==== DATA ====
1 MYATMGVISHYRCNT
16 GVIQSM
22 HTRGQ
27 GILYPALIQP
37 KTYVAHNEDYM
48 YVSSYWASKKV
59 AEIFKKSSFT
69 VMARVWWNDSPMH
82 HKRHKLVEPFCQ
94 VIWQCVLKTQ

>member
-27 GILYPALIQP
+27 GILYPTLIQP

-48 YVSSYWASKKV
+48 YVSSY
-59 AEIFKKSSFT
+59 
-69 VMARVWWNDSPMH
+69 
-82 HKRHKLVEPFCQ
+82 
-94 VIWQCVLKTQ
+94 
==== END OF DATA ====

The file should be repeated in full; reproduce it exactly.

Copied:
1 MYATMGVISHYRCNT
16 GVIQSM
22 HTRGQ
27 GILYPALIQP
37 KTYVAHNEDYM
48 YVSSYWASKKV
59 AEIFKKSSFT
69 VMARVWWNDSPMH
82 HKRHKLVEPFCQ
94 VIWQCVLKTQ

>member
-27 GILYPALIQP
+27 GILYPTLIQP

-48 YVSSYWASKKV
+48 YVSSY
-59 AEIFKKSSFT
+59 
-69 VMARVWWNDSPMH
+69 
-82 HKRHKLVEPFCQ
+82 
-94 VIWQCVLKTQ
+94 